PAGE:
One thing I've noticed as the father of a girl is how pathologically fearful most fathers appear with regard to their daughter's sexuality. They want to hide it, defend it, squelch it. They wrongly center themselves as the guardians of something that does not belong to them, something they can only guide passively if at all.
It seems obvious to many of us, but some people still cling to the belief that they can control their child's sexual behavior. We can influence it, certainly, and we are all encouraged to do so, but the facts are that our daughters are having sex whether we like it or not, and all we can do is make sure they're taken care of properly.
Recently, Plan B was approved for...well, you can read the link. Basically, 17-year olds can get it now.
This is a good thing. Why?
According to the Guttmacher Institute:
•Most young people have sex for the first time at about age 17, but do not marry until their middle or late 20s. This means that young adults are at risk of unwanted pregnancy and sexually transmitted infections (STIs) for nearly a decade.
•The proportion of teens who had ever had sex declined from 49% to 46% among females and from 55% to 46% among males between 1995 and 2002. [this is still around half]
•A sexually active teen who does not use contraceptives has a 90% chance of becoming pregnant within a year.
•One in five teens whose parents do not know they obtain contraceptive services would continue to have sex but would either rely on withdrawal or not use any contraceptives if the law required that their parents be notified of their visit.
•Eighty-two percent of teen pregnancies are unplanned; they account for about one in five of all unintended pregnancies annually.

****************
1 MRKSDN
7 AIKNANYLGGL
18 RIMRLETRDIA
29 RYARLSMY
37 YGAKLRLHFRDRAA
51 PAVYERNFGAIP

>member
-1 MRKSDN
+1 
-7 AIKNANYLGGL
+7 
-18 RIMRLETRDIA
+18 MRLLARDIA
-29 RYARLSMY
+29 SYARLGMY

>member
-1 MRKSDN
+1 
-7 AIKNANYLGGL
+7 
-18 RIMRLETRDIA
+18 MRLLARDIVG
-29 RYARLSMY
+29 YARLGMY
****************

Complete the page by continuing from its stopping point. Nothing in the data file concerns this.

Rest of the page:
•Teen mothers are now more likely than in the past to complete high school or obtain a GED, but they are still less likely than women who delay childbearing to go on to college.
•The reasons teens give most frequently for having an abortion are concern about how having a baby would change their lives, inability to afford a baby now and feeling insufficiently mature to raise a child.
The points were cherry-picked to show that 1) our daughters are quite likely to have sex while still teenagers, 2) they are highly likely to become pregnant if not allowed access to some form of contraception, 3) if they are denied access they're likely to continue their activity unprotected, 4) teen mothers are, overall, less educated than their adult counterparts, and 5) they KNOW pregnancy at their age is a bad idea.
Even for those of us with good father-daughter relationships, our girls are not going to tell us everything. If it's hard for you to talk to her about sex, imagine how hard it is for her to do the same with you. Then imagine that she's gone and had sex despite all your carrying on about morality and responsibility and how likely does it become that she'll even consider asking you for help if she had unprotected sex or suspects she could be pregnant?
I'm going to guess that the chance is low.
The discrete availability of this pill to 17-year old girls won't help the STI front, but it may just save a few of them a lifetime of condemnation, lost opportunities, and unwanted children.